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Policy Committee Roundtable Discussion Focuses on Farm Profitability
On September 20, 2012 ·
READING, Sept. 20, 2012 — Agriculture is not only the No. 1 industry in Berks County, but also in Pennsylvania. The future of local farming and food prices will have a direct impact on the industry, consumers, businesses and the economy.
As farming experts continue to examine ways that the industry is sustaining itself and evolving, the Senate Democratic Policy Committee today hosted a roundtable discussion at Fleetwood Grange Hall in Fleetwood, Pa. to talk about farm profitability.
“Throughout Pennsylvania’s history, agriculture has been a key industry and economic driver in Pennsylvania,” said state Sen. Lisa Boscola (D-Lehigh/Northampton/Monroe), the Democratic chair of the Senate Policy Committee. “It is imperative that we understand the challenges and conditions that farmers are facing, and how our communities are impacted by the far-reaching consequences.”
From open space and farmland preservation efforts to establishing the horse racing development fund that invests gaming dollars into related agricultural activities, government leaders and farmers have often partnered successfully in Pennsylvania to keep this important industry viable. Most recently, a new state law went into effect that eliminated the state inheritance tax on working farms, providing relief and sustainability to farming families.
“Agriculture is an integral part of Pennsylvania’s past, present, and future. It’s an industry that is impacted by everything from the weather to the economy, and its successes and struggles, in turn, affect all of us,” said state Sen. Judy Schwank, the Democratic chair of the Senate Agricultural and Rural Affairs Committee. “We must continue to support our farms and our farming families for the health of the industry and the future of the entire commonwealth.”
As the farming population ages, some of the panelists said they are seeing fewer young people taking an interest in a career in agriculture.
“These are extraordinary times but it’s a great place to be in terms of looking to the future,” said Russell Redding, dean of Agriculture and Environmental Sciences at Delaware Valley College. “We need to share that story and it begins with discussions like these.”
Carl Brown, the treasurer of F.M. Brown’s Sons, Inc., said the average age of his clients is 55 to 57 years old, and he said the number of young people interested in farming is declining. He said he sees fewer students involved in 4H clubs and fairs.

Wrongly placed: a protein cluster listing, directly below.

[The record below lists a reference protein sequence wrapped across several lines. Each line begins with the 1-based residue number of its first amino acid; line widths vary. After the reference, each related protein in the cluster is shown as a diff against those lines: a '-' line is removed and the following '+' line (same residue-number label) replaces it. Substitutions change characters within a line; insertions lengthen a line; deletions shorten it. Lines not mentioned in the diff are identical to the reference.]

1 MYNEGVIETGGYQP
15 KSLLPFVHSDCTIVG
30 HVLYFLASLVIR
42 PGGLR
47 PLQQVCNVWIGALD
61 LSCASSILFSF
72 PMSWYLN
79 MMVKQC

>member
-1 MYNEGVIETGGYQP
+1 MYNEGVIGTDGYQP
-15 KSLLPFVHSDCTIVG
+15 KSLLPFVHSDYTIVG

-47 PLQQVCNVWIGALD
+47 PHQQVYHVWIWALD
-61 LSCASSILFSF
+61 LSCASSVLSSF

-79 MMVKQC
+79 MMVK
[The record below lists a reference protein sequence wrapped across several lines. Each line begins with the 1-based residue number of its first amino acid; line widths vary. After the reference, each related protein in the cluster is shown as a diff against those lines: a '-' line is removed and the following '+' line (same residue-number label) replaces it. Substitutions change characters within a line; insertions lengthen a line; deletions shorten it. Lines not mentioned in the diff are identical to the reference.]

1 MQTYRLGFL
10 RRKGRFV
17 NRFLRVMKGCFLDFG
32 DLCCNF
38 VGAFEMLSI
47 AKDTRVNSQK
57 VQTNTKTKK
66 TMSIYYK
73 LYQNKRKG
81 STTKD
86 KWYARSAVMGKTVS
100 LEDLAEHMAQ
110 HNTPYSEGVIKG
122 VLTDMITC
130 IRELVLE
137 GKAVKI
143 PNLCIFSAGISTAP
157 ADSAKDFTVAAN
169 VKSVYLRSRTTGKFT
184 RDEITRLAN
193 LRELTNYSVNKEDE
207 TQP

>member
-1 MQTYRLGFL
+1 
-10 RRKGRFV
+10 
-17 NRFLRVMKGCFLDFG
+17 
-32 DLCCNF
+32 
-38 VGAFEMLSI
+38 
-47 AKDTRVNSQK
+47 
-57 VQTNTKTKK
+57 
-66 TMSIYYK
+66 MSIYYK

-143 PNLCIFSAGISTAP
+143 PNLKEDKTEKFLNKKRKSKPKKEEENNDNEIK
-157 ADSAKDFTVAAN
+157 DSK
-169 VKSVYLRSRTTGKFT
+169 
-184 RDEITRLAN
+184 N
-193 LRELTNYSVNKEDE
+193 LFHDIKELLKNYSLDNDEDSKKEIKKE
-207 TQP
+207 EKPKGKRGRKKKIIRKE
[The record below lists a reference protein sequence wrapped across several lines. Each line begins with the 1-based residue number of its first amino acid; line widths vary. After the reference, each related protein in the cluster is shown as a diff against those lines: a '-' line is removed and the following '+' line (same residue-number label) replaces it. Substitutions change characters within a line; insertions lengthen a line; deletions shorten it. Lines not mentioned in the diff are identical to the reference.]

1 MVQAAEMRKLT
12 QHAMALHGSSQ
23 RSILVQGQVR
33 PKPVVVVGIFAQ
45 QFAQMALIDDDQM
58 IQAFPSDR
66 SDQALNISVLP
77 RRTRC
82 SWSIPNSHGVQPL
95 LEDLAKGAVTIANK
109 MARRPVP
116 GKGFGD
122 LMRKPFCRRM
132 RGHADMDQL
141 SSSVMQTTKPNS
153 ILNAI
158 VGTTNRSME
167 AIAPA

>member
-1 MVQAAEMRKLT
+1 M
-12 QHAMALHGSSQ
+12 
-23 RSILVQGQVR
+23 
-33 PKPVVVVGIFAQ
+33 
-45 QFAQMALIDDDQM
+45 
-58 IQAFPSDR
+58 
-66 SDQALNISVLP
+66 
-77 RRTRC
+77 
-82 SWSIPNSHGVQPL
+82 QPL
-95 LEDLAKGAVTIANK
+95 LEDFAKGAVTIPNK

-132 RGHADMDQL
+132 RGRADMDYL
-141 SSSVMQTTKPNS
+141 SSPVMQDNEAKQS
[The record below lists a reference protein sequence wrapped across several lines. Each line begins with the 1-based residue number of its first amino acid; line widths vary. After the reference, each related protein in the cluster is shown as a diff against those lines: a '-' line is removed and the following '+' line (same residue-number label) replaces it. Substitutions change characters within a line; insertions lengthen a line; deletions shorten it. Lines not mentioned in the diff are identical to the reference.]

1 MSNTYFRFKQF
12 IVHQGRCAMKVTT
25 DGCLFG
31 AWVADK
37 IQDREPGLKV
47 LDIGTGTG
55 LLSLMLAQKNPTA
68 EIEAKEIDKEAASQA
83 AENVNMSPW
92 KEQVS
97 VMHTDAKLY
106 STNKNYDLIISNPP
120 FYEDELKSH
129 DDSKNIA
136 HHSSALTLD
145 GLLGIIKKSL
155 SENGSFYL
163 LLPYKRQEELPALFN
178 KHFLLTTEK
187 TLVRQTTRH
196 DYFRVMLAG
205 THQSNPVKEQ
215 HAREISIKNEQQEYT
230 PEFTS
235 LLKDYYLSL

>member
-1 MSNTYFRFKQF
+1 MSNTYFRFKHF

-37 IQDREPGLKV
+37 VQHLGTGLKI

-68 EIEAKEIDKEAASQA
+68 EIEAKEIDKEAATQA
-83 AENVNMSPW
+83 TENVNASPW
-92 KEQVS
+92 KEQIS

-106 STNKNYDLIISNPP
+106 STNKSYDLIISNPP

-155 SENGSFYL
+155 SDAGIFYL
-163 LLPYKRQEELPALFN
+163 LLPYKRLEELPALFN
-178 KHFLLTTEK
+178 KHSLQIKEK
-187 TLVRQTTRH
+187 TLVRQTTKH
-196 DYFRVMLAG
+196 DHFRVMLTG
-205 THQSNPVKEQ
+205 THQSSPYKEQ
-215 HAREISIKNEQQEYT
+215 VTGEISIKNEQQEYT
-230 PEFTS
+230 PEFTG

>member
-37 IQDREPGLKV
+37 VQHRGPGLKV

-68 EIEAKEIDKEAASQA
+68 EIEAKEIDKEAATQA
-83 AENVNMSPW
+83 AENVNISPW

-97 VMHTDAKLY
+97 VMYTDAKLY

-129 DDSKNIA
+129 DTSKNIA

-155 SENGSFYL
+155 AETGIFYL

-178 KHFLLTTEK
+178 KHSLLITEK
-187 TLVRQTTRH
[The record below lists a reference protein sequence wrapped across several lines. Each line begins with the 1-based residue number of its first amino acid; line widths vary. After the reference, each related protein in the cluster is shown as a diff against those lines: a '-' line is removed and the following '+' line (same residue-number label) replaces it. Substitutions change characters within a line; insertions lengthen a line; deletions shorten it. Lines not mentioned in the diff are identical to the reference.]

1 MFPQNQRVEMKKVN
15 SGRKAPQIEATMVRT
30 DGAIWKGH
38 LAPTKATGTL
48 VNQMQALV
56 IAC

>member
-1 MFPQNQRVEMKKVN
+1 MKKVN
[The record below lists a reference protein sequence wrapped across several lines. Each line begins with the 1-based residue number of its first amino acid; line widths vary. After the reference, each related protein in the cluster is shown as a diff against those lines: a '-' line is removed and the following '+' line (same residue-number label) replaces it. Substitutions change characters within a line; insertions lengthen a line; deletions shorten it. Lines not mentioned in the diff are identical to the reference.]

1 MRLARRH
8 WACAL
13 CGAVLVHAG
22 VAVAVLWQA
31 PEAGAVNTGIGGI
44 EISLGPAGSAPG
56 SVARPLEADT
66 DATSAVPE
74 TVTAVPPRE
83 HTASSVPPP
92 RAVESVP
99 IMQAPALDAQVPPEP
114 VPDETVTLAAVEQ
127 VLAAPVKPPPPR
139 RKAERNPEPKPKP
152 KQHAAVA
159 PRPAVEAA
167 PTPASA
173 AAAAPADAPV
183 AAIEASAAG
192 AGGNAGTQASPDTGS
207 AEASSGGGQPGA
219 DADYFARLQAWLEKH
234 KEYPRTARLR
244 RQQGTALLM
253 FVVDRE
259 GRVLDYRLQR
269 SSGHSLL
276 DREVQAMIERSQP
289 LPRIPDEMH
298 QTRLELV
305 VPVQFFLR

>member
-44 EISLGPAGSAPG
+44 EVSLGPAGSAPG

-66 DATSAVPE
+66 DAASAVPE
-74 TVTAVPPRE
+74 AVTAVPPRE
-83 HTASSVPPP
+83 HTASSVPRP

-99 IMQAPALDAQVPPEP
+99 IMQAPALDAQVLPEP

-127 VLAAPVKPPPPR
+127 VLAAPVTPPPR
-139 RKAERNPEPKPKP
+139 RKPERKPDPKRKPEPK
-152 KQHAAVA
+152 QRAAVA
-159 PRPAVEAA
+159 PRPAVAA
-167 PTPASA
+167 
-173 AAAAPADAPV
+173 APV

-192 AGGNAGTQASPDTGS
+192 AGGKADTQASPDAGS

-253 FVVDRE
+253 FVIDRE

“Here in Pennsylvania we’re not encouraging young people to look at agriculture as a future and that really bothers me,” said Brown, a sixth generation farmer. “How does a young person buy into the business?”
The panelists said they are concerned that young people who are interested in agriculture but do not have connections are deterred from taking that risk.
Mark Goodhart, president of Crop Insurance Agents Association of Pennsylvania, noted that farmland preservation is a solid way to maintain the farming industry, and the best way to preserve farmland is to have profitable farms.
“If we can have profitable farms we have an excellent tool to the next generation into farming,” said Goodhart, who recommended informing young farmers about risk management to protect them as they enter this industry. “We need to encourage young farmers to have risk management tools. They want to have that foot in the door and we need to have risk management tools to help them.”
Christian Herr, vice president of PennAg Industries Association, said animal health is a top priority, as it’s a matter of public health and safety. He said he’s concerned about funding in order to ensure that the industry is prepared in the event of an animal disease outbreak.
“If we have serious animal disease we could be in deep trouble,” Herr said. “It’s critical that we’re properly funded to handle it.”
Editor’s Note: Photos of the hearing are available upon request. Please contact Elizabeth Rementer at 717-787-5166 or firstname.lastname@example.org
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